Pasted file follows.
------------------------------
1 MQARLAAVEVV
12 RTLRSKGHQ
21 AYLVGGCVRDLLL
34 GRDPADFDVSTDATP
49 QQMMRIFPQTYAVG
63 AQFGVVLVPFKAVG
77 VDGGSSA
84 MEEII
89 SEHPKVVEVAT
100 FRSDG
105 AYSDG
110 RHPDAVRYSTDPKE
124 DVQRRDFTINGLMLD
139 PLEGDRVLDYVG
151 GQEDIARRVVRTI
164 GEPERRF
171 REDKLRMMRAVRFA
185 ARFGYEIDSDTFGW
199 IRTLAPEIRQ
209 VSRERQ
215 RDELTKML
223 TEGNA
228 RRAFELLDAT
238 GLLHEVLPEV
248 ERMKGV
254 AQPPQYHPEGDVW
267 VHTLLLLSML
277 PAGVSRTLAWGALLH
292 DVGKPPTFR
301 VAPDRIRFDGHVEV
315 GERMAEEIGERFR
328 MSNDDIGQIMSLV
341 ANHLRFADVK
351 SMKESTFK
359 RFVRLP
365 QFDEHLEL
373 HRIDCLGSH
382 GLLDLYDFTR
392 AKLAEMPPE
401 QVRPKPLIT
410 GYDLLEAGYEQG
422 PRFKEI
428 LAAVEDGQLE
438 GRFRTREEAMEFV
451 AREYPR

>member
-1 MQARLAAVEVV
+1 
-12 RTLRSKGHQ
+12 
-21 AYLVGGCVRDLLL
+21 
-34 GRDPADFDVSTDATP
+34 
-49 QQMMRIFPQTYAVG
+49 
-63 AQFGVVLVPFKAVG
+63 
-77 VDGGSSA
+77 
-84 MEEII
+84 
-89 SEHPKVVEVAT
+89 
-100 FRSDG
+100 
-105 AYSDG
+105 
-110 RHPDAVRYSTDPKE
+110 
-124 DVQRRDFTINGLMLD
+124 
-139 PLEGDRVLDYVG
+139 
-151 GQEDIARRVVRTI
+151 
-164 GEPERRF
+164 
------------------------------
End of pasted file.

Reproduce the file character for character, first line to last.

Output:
1 MQARLAAVEVV
12 RTLRSKGHQ
21 AYLVGGCVRDLLL
34 GRDPADFDVSTDATP
49 QQMMRIFPQTYAVG
63 AQFGVVLVPFKAVG
77 VDGGSSA
84 MEEII
89 SEHPKVVEVAT
100 FRSDG
105 AYSDG
110 RHPDAVRYSTDPKE
124 DVQRRDFTINGLMLD
139 PLEGDRVLDYVG
151 GQEDIARRVVRTI
164 GEPERRF
171 REDKLRMMRAVRFA
185 ARFGYEIDSDTFGW
199 IRTLAPEIRQ
209 VSRERQ
215 RDELTKML
223 TEGNA
228 RRAFELLDAT
238 GLLHEVLPEV
248 ERMKGV
254 AQPPQYHPEGDVW
267 VHTLLLLSML
277 PAGVSRTLAWGALLH
292 DVGKPPTFR
301 VAPDRIRFDGHVEV
315 GERMAEEIGERFR
328 MSNDDIGQIMSLV
341 ANHLRFADVK
351 SMKESTFK
359 RFVRLP
365 QFDEHLEL
373 HRIDCLGSH
382 GLLDLYDFTR
392 AKLAEMPPE
401 QVRPKPLIT
410 GYDLLEAGYEQG
422 PRFKEI
428 LAAVEDGQLE
438 GRFRTREEAMEFV
451 AREYPR

>member
-1 MQARLAAVEVV
+1 
-12 RTLRSKGHQ
+12 
-21 AYLVGGCVRDLLL
+21 
-34 GRDPADFDVSTDATP
+34 
-49 QQMMRIFPQTYAVG
+49 
-63 AQFGVVLVPFKAVG
+63 
-77 VDGGSSA
+77 
-84 MEEII
+84 
-89 SEHPKVVEVAT
+89 
-100 FRSDG
+100 
-105 AYSDG
+105 
-110 RHPDAVRYSTDPKE
+110 
-124 DVQRRDFTINGLMLD
+124 
-139 PLEGDRVLDYVG
+139 
-151 GQEDIARRVVRTI
+151 
-164 GEPERRF
+164 